49. Anonymous says:

    While I wouldn’t do this, I’m amused by all the naysayers who spring up in threads such as this to criticize someone doing something different than them even though the “something different” doesn’t hurt the critics, or even impact their lives, in any way.

    Look at all you cute little non-conformists, mad at someone doing their own thing differently than how you do your thing. I just want to give you an hug and a cookie!

    Someone wants to live off the grid in a mud hut and have bunches mud-hut-dwelling babies? Good for them, I’ll send a pie if I can find their address. I’m not going to join them, but I support them in their pursuit of happiness.

  50. mdh says:

    Does anyone know how that concrete/fabric roof is going to work?

    through trial and error?

  51. Takuan says:

    does this mean all those third world families struggling to get by as they have for centuries are “off the gridders”?

  52. Babau says:

    Why is there a rope tied to the shovel in the picture? I can’t figure it out for the life of me.

  53. robulus says:

    @Mark – Phew! (c:

  54. Takuan says:

    a rope means two can dig. They do it all the time in places where things get done by hand.

  55. hongaku says:

    @Babau – so two people can use the shovel together?

  56. Thebes says:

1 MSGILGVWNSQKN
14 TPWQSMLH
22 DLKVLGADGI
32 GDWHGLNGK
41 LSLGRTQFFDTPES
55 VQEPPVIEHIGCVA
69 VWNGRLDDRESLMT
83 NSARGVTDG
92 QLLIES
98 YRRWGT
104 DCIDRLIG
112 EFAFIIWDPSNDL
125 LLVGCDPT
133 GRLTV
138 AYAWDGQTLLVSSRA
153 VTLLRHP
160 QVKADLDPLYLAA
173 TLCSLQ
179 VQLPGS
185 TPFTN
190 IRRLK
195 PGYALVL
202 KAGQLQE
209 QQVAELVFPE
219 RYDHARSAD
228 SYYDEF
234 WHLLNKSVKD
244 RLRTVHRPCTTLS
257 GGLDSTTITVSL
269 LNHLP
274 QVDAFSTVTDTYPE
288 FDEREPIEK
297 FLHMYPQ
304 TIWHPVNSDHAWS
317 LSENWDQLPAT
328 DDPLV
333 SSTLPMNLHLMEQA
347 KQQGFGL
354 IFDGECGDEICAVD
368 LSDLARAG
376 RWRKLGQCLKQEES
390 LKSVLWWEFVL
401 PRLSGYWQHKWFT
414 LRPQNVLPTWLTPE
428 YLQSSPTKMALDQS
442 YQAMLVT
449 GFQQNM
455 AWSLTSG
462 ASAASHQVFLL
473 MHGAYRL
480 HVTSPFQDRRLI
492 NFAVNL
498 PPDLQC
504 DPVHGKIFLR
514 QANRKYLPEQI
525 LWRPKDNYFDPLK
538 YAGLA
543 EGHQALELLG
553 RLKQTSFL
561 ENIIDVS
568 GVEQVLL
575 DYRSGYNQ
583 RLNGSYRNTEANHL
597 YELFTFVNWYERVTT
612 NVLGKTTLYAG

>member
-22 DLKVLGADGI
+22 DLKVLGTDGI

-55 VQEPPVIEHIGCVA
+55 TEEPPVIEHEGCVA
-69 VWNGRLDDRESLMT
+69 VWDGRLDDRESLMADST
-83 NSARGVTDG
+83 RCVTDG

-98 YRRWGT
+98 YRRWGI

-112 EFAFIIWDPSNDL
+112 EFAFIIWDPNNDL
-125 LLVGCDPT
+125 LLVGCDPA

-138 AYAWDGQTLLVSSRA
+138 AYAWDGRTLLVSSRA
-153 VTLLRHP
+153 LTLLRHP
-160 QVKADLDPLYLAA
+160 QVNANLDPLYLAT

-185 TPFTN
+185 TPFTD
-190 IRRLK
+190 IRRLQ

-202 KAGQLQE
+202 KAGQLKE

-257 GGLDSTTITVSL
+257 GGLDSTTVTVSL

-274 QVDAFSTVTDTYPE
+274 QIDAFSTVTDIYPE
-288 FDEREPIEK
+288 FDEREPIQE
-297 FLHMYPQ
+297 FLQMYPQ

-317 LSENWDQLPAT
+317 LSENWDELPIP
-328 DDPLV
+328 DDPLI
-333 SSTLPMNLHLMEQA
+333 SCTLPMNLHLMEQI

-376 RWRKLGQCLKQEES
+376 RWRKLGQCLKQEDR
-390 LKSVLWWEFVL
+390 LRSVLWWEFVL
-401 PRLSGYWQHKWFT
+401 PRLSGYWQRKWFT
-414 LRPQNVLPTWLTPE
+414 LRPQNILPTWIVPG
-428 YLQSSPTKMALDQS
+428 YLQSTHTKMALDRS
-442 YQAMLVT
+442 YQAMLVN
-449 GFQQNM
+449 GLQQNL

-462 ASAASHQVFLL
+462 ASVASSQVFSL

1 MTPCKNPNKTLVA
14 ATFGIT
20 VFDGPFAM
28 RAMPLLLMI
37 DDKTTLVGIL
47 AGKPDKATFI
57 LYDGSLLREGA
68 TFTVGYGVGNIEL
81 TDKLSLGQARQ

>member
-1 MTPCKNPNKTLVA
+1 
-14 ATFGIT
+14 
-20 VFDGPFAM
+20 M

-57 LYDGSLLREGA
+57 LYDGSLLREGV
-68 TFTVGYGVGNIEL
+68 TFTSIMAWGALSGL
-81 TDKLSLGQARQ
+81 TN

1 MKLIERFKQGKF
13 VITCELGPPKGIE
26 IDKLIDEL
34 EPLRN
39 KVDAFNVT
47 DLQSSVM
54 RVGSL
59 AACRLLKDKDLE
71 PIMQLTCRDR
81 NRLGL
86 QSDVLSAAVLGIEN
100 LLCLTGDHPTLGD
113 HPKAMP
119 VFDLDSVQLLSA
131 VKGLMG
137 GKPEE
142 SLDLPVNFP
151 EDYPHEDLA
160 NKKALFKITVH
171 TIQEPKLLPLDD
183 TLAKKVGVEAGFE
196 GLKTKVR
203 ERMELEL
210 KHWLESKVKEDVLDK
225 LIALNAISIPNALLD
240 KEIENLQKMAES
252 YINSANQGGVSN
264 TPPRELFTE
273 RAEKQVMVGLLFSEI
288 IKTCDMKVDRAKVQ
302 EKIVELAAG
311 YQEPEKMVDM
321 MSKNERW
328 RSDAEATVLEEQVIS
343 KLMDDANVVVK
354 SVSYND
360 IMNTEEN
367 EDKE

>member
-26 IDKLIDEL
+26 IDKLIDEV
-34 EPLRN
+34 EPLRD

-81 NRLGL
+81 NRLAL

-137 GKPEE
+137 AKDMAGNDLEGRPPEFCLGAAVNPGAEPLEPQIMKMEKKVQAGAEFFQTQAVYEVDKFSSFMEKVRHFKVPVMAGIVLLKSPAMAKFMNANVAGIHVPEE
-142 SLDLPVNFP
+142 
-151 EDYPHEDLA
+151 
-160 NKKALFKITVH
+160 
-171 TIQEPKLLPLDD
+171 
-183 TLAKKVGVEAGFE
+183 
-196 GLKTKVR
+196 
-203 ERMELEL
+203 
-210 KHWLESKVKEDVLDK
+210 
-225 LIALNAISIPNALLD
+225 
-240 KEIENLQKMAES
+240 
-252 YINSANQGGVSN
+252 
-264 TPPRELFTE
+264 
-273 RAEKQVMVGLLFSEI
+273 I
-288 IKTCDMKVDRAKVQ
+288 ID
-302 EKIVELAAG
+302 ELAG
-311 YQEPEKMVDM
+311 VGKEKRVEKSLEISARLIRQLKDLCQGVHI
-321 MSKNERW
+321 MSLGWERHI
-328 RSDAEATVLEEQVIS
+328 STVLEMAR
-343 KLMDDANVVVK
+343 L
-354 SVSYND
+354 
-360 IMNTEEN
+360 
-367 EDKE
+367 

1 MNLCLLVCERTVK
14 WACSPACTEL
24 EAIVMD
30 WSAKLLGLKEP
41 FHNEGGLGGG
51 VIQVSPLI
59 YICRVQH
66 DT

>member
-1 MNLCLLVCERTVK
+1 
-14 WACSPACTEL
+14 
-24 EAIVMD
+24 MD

Early adopters? I know people who’ve lived off-grid with solar electric for over 20 years. My wife and I have since 2002, and have had off-grid internet through one means or another for most of that time. Both my wife and I work from home and have relied on the internet and cellphones for our livelihood.

    As for kids (we have none, don’t believe in bringing them into this world), its a different childhood but I think most of the good parents off-grid give their kid a better lifestyle than those in town. Now, the bad parents…. I’ve seen some of those too… those turn out considerably worse.

    Oh, and YES, most people could go do this right now. Even in the United States. It might mean living out of a run down RV for a few years with one or two lights, a laptop and a propane fridge, but I’ve seen plenty of people who started with NOTHING do a pretty decent job of it. My wife and I started out offgrid on less than it would have cost to RENT a house (deposit, utility connections, first and last month’s rent)…. thats a hard life though until you get set up.

  57. Daemon says:

    That’s impressive and all, but I really don’t see the attraction. I don’t want to live on the grid so much as deep, deep inside it… but I’m at least as much a cyperpunk as anything else.

    All praise Tesla!

  58. noen says:

    MDH
    “noen, I think mark was just mentioning that you talk about the dark”

    Things which are obscure are more interesting aren’t they? I will admit that it may also say something about me as well.

    shecky
    “how do you protect yourself from meteorites?”